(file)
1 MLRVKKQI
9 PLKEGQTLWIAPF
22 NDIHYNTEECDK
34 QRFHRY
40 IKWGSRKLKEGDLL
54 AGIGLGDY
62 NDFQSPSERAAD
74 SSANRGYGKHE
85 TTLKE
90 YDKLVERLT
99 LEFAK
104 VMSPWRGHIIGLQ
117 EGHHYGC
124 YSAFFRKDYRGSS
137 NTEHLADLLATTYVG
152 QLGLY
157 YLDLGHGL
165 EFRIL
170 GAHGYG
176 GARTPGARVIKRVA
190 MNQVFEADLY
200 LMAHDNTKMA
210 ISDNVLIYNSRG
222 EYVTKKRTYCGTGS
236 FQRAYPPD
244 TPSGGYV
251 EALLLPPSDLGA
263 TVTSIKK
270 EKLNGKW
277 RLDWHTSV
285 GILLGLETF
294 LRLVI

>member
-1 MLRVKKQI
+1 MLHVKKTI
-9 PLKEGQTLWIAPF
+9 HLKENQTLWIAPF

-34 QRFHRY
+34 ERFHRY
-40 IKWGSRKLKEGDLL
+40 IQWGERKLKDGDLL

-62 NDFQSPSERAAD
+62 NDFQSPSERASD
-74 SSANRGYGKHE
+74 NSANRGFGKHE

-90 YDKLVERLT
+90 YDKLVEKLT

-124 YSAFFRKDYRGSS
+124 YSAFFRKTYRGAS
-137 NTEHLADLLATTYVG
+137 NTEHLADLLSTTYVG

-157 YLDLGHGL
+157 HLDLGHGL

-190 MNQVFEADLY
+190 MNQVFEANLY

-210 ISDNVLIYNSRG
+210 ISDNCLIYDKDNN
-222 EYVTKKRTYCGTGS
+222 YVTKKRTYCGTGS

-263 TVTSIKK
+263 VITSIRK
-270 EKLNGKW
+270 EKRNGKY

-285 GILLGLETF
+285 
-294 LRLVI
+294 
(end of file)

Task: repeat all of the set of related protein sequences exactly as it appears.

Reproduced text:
1 MLRVKKQI
9 PLKEGQTLWIAPF
22 NDIHYNTEECDK
34 QRFHRY
40 IKWGSRKLKEGDLL
54 AGIGLGDY
62 NDFQSPSERAAD
74 SSANRGYGKHE
85 TTLKE
90 YDKLVERLT
99 LEFAK
104 VMSPWRGHIIGLQ
117 EGHHYGC
124 YSAFFRKDYRGSS
137 NTEHLADLLATTYVG
152 QLGLY
157 YLDLGHGL
165 EFRIL
170 GAHGYG
176 GARTPGARVIKRVA
190 MNQVFEADLY
200 LMAHDNTKMA
210 ISDNVLIYNSRG
222 EYVTKKRTYCGTGS
236 FQRAYPPD
244 TPSGGYV
251 EALLLPPSDLGA
263 TVTSIKK
270 EKLNGKW
277 RLDWHTSV
285 GILLGLETF
294 LRLVI

>member
-1 MLRVKKQI
+1 MLHVKKTI
-9 PLKEGQTLWIAPF
+9 HLKENQTLWIAPF

-34 QRFHRY
+34 ERFHRY
-40 IKWGSRKLKEGDLL
+40 IQWGERKLKDGDLL

-62 NDFQSPSERAAD
+62 NDFQSPSERASD
-74 SSANRGYGKHE
+74 NSANRGFGKHE

-90 YDKLVERLT
+90 YDKLVEKLT

-124 YSAFFRKDYRGSS
+124 YSAFFRKTYRGAS
-137 NTEHLADLLATTYVG
+137 NTEHLADLLSTTYVG

-157 YLDLGHGL
+157 HLDLGHGL

-190 MNQVFEADLY
+190 MNQVFEANLY

-210 ISDNVLIYNSRG
+210 ISDNCLIYDKDNN
-222 EYVTKKRTYCGTGS
+222 YVTKKRTYCGTGS

-263 TVTSIKK
+263 VITSIRK
-270 EKLNGKW
+270 EKRNGKY

-285 GILLGLETF
+285 
-294 LRLVI
+294 